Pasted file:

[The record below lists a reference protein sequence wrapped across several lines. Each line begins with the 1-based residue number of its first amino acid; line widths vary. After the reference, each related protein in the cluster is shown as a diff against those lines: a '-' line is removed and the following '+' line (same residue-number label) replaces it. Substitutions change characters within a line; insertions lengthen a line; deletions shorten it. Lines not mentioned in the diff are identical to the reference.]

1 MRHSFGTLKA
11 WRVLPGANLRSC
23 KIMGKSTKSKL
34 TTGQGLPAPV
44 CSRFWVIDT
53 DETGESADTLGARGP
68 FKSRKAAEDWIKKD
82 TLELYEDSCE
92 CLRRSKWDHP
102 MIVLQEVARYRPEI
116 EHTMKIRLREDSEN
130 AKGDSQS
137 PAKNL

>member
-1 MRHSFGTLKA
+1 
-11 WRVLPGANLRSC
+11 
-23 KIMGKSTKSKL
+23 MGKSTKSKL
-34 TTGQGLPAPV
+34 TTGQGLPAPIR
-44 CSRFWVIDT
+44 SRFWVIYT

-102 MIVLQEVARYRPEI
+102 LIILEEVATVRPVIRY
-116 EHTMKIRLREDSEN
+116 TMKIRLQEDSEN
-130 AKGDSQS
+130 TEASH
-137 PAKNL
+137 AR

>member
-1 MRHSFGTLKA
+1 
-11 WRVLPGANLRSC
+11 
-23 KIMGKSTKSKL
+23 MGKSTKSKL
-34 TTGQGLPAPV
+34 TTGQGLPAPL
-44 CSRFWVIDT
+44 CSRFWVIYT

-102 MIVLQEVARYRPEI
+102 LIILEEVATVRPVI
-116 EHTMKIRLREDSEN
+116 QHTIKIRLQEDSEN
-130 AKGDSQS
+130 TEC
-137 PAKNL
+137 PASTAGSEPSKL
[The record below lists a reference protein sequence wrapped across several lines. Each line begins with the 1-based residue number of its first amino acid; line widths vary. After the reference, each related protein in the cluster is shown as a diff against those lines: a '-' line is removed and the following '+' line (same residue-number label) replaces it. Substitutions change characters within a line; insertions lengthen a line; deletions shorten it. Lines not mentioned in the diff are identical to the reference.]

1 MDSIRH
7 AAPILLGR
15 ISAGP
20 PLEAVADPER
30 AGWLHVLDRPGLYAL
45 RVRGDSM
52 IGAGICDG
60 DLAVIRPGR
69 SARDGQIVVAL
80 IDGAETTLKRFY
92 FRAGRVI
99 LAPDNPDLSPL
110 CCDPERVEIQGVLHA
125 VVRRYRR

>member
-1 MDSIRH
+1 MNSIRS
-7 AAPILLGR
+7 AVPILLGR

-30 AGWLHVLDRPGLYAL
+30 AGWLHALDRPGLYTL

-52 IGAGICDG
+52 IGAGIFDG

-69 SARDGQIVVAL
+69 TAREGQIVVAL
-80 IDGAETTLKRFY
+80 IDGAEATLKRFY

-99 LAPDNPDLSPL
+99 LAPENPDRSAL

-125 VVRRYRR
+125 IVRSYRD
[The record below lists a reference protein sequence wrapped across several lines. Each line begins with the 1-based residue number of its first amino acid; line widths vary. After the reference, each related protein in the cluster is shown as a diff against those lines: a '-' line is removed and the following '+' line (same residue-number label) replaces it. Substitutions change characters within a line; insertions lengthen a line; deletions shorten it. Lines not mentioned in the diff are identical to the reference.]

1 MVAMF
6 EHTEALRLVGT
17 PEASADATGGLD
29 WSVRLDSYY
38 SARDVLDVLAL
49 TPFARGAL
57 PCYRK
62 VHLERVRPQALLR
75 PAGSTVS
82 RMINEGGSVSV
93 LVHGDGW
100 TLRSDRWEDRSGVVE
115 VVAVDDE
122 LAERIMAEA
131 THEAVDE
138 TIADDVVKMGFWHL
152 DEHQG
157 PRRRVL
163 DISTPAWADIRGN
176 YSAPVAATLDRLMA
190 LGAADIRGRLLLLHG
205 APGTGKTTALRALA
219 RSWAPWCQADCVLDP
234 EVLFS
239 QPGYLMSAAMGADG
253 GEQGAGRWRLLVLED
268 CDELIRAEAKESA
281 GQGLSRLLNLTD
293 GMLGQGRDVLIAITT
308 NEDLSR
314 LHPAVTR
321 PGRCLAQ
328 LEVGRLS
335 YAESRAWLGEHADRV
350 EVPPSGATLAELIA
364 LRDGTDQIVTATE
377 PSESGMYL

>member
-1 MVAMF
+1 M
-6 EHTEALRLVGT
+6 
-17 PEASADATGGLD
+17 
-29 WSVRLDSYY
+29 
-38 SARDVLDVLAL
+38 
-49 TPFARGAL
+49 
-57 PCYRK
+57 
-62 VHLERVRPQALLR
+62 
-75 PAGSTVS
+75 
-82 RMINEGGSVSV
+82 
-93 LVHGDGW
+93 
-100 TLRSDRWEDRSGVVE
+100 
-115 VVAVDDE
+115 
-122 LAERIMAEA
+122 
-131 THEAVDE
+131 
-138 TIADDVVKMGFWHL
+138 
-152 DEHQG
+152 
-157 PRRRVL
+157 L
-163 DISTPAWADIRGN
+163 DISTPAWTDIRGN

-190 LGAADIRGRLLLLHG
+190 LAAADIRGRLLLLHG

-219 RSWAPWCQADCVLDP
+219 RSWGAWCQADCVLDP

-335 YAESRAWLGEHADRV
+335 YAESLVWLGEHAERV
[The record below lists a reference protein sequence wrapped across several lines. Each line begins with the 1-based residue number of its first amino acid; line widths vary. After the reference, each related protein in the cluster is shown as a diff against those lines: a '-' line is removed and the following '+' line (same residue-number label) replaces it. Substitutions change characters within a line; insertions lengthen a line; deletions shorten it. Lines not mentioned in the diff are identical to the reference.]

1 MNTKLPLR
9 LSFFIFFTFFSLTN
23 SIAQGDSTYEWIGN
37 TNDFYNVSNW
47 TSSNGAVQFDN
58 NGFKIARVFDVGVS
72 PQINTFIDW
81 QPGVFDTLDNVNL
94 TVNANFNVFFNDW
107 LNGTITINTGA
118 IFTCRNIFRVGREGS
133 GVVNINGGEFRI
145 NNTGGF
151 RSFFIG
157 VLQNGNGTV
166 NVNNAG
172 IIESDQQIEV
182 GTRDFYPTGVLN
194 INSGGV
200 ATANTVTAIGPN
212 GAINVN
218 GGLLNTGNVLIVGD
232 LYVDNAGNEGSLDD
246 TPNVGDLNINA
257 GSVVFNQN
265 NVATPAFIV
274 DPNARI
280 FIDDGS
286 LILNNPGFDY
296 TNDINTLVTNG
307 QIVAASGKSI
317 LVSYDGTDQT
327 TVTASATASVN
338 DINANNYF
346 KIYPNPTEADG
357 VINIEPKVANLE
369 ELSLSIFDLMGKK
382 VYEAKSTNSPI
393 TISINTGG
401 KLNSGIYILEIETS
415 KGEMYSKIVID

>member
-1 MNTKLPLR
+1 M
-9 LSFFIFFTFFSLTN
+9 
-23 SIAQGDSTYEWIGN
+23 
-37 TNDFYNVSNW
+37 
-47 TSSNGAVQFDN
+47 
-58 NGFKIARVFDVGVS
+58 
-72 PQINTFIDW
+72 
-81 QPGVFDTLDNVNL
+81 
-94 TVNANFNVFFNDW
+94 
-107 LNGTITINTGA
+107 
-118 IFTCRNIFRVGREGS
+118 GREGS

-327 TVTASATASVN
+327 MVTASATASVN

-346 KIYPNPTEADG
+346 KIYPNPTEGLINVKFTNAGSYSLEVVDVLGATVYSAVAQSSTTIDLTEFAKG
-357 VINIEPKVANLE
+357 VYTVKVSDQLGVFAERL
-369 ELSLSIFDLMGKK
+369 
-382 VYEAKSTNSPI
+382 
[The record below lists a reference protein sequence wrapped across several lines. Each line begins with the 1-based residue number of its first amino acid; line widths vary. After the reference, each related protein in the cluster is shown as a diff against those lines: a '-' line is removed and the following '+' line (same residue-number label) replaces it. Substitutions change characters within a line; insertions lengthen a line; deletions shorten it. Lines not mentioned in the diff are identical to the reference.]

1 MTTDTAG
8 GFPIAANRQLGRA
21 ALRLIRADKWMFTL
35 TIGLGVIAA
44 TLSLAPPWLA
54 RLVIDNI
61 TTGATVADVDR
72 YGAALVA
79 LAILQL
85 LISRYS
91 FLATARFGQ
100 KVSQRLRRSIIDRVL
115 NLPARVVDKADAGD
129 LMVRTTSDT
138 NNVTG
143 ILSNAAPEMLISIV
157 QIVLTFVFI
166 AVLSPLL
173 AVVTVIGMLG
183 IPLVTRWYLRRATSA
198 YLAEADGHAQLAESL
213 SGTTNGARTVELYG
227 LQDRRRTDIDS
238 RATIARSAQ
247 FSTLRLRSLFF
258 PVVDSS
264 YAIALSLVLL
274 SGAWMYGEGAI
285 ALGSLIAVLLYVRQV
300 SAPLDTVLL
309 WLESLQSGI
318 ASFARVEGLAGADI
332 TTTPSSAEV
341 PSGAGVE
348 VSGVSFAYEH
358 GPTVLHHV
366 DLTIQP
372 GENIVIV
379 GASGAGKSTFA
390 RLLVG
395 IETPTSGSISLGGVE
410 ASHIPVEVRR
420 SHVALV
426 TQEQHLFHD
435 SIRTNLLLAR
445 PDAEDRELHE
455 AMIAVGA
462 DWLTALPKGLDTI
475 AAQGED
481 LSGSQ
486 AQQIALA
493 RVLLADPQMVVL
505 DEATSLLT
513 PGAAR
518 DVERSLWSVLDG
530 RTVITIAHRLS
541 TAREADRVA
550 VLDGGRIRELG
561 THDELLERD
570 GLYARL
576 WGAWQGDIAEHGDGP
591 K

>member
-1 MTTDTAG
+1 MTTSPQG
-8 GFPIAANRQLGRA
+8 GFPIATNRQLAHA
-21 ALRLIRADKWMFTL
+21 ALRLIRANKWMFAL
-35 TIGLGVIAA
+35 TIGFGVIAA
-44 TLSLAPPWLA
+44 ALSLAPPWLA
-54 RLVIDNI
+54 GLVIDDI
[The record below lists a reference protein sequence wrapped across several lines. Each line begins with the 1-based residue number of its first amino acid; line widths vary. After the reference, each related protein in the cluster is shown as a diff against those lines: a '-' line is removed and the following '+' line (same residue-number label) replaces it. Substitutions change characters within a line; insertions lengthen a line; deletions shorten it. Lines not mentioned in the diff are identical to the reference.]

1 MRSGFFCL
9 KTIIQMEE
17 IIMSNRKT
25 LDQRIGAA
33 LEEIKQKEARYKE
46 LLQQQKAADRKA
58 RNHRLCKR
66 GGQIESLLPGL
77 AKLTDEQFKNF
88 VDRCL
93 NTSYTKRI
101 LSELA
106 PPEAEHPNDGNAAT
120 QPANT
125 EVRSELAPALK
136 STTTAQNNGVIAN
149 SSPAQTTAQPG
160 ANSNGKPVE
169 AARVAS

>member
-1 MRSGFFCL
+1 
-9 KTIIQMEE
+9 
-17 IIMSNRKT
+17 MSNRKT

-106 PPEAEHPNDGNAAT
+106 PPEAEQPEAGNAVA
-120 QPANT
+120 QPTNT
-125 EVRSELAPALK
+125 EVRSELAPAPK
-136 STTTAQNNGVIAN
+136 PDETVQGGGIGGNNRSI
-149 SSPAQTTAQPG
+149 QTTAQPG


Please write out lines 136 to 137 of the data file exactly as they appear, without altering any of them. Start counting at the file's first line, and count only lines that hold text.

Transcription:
-57 PCYRK
+57 